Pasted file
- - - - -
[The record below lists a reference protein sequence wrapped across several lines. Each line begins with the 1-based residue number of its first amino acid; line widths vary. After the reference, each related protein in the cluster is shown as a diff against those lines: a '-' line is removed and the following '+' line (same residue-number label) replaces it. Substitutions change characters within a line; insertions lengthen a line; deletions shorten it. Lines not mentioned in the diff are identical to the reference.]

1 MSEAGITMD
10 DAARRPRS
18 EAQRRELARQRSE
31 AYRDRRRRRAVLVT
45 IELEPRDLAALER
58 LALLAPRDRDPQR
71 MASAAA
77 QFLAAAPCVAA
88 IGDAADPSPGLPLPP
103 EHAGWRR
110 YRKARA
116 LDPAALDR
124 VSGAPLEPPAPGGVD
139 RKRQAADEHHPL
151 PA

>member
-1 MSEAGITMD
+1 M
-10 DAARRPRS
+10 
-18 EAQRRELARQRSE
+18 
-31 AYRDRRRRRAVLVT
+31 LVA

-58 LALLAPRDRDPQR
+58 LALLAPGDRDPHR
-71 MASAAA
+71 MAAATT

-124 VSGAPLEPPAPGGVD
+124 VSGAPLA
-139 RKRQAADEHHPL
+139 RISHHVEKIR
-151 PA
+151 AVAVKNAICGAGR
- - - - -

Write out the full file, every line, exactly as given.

[The record below lists a reference protein sequence wrapped across several lines. Each line begins with the 1-based residue number of its first amino acid; line widths vary. After the reference, each related protein in the cluster is shown as a diff against those lines: a '-' line is removed and the following '+' line (same residue-number label) replaces it. Substitutions change characters within a line; insertions lengthen a line; deletions shorten it. Lines not mentioned in the diff are identical to the reference.]

1 MSEAGITMD
10 DAARRPRS
18 EAQRRELARQRSE
31 AYRDRRRRRAVLVT
45 IELEPRDLAALER
58 LALLAPRDRDPQR
71 MASAAA
77 QFLAAAPCVAA
88 IGDAADPSPGLPLPP
103 EHAGWRR
110 YRKARA
116 LDPAALDR
124 VSGAPLEPPAPGGVD
139 RKRQAADEHHPL
151 PA

>member
-1 MSEAGITMD
+1 M
-10 DAARRPRS
+10 
-18 EAQRRELARQRSE
+18 
-31 AYRDRRRRRAVLVT
+31 LVA

-58 LALLAPRDRDPQR
+58 LALLAPGDRDPHR
-71 MASAAA
+71 MAAATT

-124 VSGAPLEPPAPGGVD
+124 VSGAPLA
-139 RKRQAADEHHPL
+139 RISHHVEKIR
-151 PA
+151 AVAVKNAICGAGR